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Doorstop – Parliament House

Senator the Hon Amanda Stoker
Transcript

E&OE

Subject: Religious Discrimination Bill

JOURNALIST: Senator, what are the chances nothing gets through the Parliament?

AMANDA STOKER: That is, always, in a parliamentary process, an option. But let's not jump to things, let's do what's necessary here and that's engage in the consultation process all the different stakeholders in our community who will be affected by the amended arrangements that have gone through the House, so we can make sure that a change - that was something complex enough to justify and, indeed need, a 12 month Australian Law Reform Commission process, can now be fully understood in a much more compacted timeframe, so that we are making sure that we're giving schools and religious groups what they need, as well as giving those in LGBTI+ groups the assurance they need. That consultation process in an important part of the time between the House and the Senate.

JOURNALIST: You're the Assistant Attorney-General, shouldn't you have foreseen that being able to expel trans students from a school would be an issue?

AMANDA STOKER: We have been highlighting for some time that there are real complexities associated with the accommodation in a sensitive and caring way, of being who are dealing with gender identity in, for instance, single sex schools. It is a problem that schools have raised with us on an ongoing basis and so we are really concerned to make sure that the education choices that are made by hundreds of thousands of Australian parents – to send their kids to a religious school – on the basis that it will teach certain things and provide, you know, certain conditions isn't jeopardised because of this change. Now, it's not what the government designed, it's not what we had thought got the balance right between the needs of all the different groups in our community. That's why we're going to go and talk to them all again today and make sure that we're getting the balance right for all those people.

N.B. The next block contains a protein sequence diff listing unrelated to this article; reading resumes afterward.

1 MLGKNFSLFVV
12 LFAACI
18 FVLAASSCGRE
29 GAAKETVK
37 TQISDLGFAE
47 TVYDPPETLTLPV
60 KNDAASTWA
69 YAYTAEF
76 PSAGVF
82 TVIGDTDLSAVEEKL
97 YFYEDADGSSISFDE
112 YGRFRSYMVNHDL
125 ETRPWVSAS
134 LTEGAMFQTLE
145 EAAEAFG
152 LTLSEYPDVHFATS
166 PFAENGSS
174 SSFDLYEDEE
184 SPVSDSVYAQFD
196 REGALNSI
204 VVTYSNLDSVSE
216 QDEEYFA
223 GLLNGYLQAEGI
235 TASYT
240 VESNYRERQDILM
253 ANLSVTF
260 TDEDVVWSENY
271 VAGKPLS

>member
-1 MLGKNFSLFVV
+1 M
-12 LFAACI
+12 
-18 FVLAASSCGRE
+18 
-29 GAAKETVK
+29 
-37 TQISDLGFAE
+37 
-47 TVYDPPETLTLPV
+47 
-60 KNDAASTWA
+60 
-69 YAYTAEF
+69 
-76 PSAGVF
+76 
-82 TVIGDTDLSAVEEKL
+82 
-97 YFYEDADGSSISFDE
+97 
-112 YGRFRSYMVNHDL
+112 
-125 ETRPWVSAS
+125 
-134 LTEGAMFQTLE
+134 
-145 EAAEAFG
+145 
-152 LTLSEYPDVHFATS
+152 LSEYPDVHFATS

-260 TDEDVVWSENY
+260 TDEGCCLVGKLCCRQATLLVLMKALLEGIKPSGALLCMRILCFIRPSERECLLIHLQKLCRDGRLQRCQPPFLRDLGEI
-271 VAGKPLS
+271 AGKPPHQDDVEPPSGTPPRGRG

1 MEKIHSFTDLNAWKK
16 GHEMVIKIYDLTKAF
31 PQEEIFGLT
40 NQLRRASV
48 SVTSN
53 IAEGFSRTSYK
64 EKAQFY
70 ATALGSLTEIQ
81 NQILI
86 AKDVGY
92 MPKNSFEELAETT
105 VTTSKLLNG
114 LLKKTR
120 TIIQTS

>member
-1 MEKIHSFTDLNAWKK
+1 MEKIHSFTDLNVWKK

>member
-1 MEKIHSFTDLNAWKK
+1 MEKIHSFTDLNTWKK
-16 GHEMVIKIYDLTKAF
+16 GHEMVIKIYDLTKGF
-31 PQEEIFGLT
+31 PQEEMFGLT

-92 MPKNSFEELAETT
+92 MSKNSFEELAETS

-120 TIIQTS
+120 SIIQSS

JOURNALIST: Given the constraints on the Senate sitting calendar [inaudible] – you've got Estimates next week, you may not be back much after that, can you actually have that consultation today, look at that legislation this evening and get some sort of outcome, or is it going to be put off until after an election?

AMANDA STOKER: I think it's possible-

JOURNALIST: So, in the Senate will you seek to remove the amendment that was passed by the crossbench and Labor and several Liberal MPs in the House last night?

AMANDA STOKER: What we're going to do is consult with all the different groups in our community that are affected by it, get their take, make sure we understand fully the implications for them and we will make decisions once we've got all that information on the table.

JOURNALIST: You're a woman of faith as well, how concerned are you about things being watered down that were initially a bit stronger when it comes to statement of belief, and other things? Also, with your conservative colleagues, is there a real concern that this Bill was quite different to what was envisaged?

AMANDA STOKER: Sarah, the religious groups in our community were very clear that the Bill we brought in represented for them a baseline; that it was the bare minimum that they could see would be of use. And that's why going and talking to them again, like we did somewhat overnight, and will continue it into today, is going to be really important, because for them it already represented - for many, many groups - the bare minimum for it to do the job, so to speak.

JOURNALIST: Are you concerned as well, that that was the bare minimum? As, you're a woman of faith as well, aren't you?